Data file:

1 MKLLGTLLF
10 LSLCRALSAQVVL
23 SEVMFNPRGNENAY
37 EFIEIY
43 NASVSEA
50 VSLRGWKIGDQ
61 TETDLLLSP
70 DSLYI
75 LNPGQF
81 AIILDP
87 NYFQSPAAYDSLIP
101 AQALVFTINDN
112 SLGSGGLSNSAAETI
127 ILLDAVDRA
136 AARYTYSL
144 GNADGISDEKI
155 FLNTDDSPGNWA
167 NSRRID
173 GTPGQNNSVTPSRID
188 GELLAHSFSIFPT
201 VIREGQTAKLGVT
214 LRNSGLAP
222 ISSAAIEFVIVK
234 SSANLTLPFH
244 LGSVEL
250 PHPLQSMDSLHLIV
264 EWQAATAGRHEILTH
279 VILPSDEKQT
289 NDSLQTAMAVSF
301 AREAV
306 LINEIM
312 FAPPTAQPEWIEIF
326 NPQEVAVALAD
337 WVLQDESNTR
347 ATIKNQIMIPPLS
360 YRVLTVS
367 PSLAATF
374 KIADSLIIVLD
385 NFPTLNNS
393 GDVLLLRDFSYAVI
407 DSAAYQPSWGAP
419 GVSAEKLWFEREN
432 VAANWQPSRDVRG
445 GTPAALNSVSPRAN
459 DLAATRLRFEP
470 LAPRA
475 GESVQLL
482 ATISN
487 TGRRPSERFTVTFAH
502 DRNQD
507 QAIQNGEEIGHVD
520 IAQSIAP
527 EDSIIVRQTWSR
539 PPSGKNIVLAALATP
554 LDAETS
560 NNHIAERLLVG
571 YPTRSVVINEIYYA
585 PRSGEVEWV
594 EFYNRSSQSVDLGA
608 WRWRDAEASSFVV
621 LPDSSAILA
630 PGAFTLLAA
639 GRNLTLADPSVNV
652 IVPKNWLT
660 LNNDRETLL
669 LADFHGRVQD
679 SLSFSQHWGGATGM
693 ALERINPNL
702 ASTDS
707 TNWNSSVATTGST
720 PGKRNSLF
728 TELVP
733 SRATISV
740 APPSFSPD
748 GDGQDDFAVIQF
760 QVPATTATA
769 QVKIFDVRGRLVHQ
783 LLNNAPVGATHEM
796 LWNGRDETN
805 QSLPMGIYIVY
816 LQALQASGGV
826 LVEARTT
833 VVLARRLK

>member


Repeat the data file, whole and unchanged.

1 MKLLGTLLF
10 LSLCRALSAQVVL
23 SEVMFNPRGNENAY
37 EFIEIY
43 NASVSEA
50 VSLRGWKIGDQ
61 TETDLLLSP
70 DSLYI
75 LNPGQF
81 AIILDP
87 NYFQSPAAYDSLIP
101 AQALVFTINDN
112 SLGSGGLSNSAAETI
127 ILLDAVDRA
136 AARYTYSL
144 GNADGISDEKI
155 FLNTDDSPGNWA
167 NSRRID
173 GTPGQNNSVTPSRID
188 GELLAHSFSIFPT
201 VIREGQTAKLGVT
214 LRNSGLAP
222 ISSAAIEFVIVK
234 SSANLTLPFH
244 LGSVEL
250 PHPLQSMDSLHLIV
264 EWQAATAGRHEILTH
279 VILPSDEKQT
289 NDSLQTAMAVSF
301 AREAV
306 LINEIM
312 FAPPTAQPEWIEIF
326 NPQEVAVALAD
337 WVLQDESNTR
347 ATIKNQIMIPPLS
360 YRVLTVS
367 PSLAATF
374 KIADSLIIVLD
385 NFPTLNNS
393 GDVLLLRDFSYAVI
407 DSAAYQPSWGAP
419 GVSAEKLWFEREN
432 VAANWQPSRDVRG
445 GTPAALNSVSPRAN
459 DLAATRLRFEP
470 LAPRA
475 GESVQLL
482 ATISN
487 TGRRPSERFTVTFAH
502 DRNQD
507 QAIQNGEEIGHVD
520 IAQSIAP
527 EDSIIVRQTWSR
539 PPSGKNIVLAALATP
554 LDAETS
560 NNHIAERLLVG
571 YPTRSVVINEIYYA
585 PRSGEVEWV
594 EFYNRSSQSVDLGA
608 WRWRDAEASSFVV
621 LPDSSAILA
630 PGAFTLLAA
639 GRNLTLADPSVNV
652 IVPKNWLT
660 LNNDRETLL
669 LADFHGRVQD
679 SLSFSQHWGGATGM
693 ALERINPNL
702 ASTDS
707 TNWNSSVATTGST
720 PGKRNSLF
728 TELVP
733 SRATISV
740 APPSFSPD
748 GDGQDDFAVIQF
760 QVPATTATA
769 QVKIFDVRGRLVHQ
783 LLNNAPVGATHEM
796 LWNGRDETN
805 QSLPMGIYIVY
816 LQALQASGGV
826 LVEARTT
833 VVLARRLK

>member